per 100 grams
Carbohydrates 4.2 g
Proteins 8.9 g
Fats 2.7 g
Water 83 g
Sugar 1 grams
Fiber 0 ug
Starch 0.7 grams
Trans Fats 0.7 grams
Cholesterol 0.7 grams
Ash 1.3 grams


79 Calories per 100g


If you’re considering adding a touch of opulence to your seafood spread, then an oyster is sure to do the trick. This elegant delicacy is beloved by many around the world, but what is an oyster exactly?

Oysters are saltwater mollusks that belong to the phylum Mollusca, the same phylum which includes octopus, squids, and clams. They are typically found along coastlines in both warm and cold waters. Oysters have hard shells that protect their soft flesh, which is particularly delicious when seasoned with lemon and served on a half-shell.

Anatomy of an Oyster

Oysters come in many shapes and sizes, but they share some basic anatomy. The outside of the oyster is made up of two shells that hinge together. Inside the shells, you’ll find the oyster’s body parts, such as the mantle, the adductor muscles, the gills, and the stomach. The mantle is a thin, slimy layer of tissue that lies beneath the shells and covers the organs. The adductor muscles help the oyster close the shells tight when it feels threatened. The gills, which work like a filter system to draw oxygen from the water, help the oyster to breathe underwater. Last but not least, the stomach is located at the bottom of the body, near the heart.

Culinary Uses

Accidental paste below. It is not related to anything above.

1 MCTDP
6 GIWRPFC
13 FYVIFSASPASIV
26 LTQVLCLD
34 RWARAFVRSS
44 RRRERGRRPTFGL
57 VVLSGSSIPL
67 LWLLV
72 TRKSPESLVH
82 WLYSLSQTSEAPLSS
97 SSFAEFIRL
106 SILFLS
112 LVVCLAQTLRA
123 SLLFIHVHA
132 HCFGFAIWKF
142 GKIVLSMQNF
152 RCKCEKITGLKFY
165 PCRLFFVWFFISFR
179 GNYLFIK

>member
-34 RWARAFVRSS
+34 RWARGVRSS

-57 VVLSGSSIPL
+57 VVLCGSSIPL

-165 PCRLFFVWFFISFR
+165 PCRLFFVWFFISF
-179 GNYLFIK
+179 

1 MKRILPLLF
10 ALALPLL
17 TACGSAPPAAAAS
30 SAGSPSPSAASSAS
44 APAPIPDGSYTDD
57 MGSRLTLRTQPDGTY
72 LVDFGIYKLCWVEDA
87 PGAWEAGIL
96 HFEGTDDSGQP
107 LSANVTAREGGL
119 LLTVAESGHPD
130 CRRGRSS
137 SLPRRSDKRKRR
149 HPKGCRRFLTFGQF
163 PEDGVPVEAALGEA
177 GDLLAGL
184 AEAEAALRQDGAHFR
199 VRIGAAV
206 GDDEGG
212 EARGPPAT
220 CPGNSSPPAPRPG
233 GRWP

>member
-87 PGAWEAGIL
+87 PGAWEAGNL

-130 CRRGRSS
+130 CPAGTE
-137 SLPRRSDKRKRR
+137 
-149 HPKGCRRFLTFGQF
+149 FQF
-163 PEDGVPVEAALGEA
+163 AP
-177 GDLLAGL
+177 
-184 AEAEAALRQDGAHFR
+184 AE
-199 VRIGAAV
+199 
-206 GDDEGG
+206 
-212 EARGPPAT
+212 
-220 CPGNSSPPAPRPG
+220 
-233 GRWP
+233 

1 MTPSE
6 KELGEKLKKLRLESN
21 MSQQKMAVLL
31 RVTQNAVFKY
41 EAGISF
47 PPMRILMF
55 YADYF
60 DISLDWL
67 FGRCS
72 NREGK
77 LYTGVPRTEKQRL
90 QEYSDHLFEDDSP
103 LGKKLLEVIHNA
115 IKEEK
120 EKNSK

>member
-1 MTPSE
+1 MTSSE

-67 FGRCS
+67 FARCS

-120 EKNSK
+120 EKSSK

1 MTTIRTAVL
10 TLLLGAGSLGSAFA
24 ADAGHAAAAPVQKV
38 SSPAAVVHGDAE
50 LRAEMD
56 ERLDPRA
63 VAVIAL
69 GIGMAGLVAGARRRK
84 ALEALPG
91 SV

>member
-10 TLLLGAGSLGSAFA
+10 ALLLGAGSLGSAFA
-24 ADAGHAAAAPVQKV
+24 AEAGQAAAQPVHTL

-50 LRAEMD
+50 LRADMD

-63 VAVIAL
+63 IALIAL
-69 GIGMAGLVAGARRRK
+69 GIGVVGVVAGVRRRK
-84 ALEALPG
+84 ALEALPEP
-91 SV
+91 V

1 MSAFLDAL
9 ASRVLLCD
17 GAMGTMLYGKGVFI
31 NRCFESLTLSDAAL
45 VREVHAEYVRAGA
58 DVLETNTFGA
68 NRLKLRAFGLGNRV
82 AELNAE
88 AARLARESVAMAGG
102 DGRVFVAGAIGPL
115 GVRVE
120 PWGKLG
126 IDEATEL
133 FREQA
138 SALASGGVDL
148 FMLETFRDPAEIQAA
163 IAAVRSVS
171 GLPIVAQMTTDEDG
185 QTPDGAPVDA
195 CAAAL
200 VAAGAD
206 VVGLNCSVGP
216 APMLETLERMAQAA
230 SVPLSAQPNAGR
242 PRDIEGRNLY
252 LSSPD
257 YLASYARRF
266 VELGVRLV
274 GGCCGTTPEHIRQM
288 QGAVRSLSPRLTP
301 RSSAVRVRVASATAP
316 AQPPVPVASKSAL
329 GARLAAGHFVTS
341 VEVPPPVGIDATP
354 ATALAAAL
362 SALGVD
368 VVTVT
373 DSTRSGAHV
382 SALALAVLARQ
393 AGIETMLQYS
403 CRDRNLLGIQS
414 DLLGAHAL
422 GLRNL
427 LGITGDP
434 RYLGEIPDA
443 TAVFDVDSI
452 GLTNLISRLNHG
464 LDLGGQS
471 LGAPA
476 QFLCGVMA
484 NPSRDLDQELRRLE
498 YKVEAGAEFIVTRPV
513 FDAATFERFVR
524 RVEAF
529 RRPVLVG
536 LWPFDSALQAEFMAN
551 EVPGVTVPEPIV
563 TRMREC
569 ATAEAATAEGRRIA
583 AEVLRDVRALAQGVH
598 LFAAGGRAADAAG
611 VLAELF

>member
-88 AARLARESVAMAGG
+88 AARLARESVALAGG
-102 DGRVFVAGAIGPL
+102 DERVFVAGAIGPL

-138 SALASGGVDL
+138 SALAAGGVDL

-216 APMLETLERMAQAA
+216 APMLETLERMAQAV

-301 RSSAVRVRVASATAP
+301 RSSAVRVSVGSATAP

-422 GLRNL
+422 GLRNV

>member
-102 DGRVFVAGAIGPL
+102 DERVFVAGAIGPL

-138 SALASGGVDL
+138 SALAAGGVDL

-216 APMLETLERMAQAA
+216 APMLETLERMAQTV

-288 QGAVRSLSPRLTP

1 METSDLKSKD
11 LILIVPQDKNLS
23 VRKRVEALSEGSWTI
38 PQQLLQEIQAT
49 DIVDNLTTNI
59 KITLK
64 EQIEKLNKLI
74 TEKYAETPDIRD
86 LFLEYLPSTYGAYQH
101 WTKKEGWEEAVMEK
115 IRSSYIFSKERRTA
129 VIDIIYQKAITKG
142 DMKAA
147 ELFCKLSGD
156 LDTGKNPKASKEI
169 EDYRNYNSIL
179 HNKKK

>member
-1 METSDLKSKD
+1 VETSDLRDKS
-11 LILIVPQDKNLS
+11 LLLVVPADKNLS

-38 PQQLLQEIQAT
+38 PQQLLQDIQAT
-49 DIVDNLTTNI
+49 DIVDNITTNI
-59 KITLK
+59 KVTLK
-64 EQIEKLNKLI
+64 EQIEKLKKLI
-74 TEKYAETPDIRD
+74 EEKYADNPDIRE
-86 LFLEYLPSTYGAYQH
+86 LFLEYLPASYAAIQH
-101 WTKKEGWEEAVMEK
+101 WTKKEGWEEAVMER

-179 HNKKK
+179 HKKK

Oysters can be enjoyed raw, steamed, grilled, or fried. Each preparation method brings out different flavors and textures. They can be eaten on the half shell or shucked and eaten with a fork, depending on the recipe. Oysters are also a key ingredient in dishes such as sauces and soups.

Foodies may enjoy exploring the world of oysters, with each type having its own subtle flavor profile. Eastcoast varieties such as Malpeque, Kumamoto, and Wellfleet are more light and briny, while Pacific oysters such as Kusshi, Hama Hama, and Olympia are richer and sweeter.

Getting to Know an Oyster

The flavor of an oyster also changes depending on where it’s harvested. The terroir, or local climate and environment, will influence the oyster’s taste. Since oysters feed by filtering their environment, their flavor will depend on how clean and salty their water is. Their diet also factors into their flavor and texture, since the proteins and minerals they consume (such as plankton) can change the oyster’s composition.

Health Benefits

Not only is oyster delicious, but it’s also good for you. It’s an excellent source of iron and zinc, which are essential minerals for the body. It’s also rich in calcium and vitamin A, which can strengthen bones, improve the immune system, and support eye health.

Oysters may also keep your heart healthy. They contain healthy omega-3 fatty acids, which increase “good” HDL cholesterol and decrease “bad” LDL cholesterol. Lastly, oysters are a great source of vitamin B12, which helps to reduce homocysteine levels and may prevent against heart disease.

The Bottom Line

Whether you are facing a three-course dinner for two or a casual seafood party, oysters are always a delight. They offer a range of health benefits and culinary experiences, from briny to sweet, and are sure to elevate the flavor of any seafood meal.